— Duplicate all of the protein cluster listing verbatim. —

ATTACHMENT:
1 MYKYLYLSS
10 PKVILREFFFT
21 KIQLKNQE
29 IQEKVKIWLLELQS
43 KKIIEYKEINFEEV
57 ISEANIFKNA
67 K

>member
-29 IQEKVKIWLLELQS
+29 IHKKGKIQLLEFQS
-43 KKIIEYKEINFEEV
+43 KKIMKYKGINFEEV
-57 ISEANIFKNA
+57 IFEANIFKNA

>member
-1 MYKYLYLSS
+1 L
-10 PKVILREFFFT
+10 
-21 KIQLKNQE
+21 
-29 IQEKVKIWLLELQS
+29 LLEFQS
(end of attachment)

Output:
1 MYKYLYLSS
10 PKVILREFFFT
21 KIQLKNQE
29 IQEKVKIWLLELQS
43 KKIIEYKEINFEEV
57 ISEANIFKNA
67 K

>member
-29 IQEKVKIWLLELQS
+29 IHKKGKIQLLEFQS
-43 KKIIEYKEINFEEV
+43 KKIMKYKGINFEEV
-57 ISEANIFKNA
+57 IFEANIFKNA

>member
-1 MYKYLYLSS
+1 L
-10 PKVILREFFFT
+10 
-21 KIQLKNQE
+21 
-29 IQEKVKIWLLELQS
+29 LLEFQS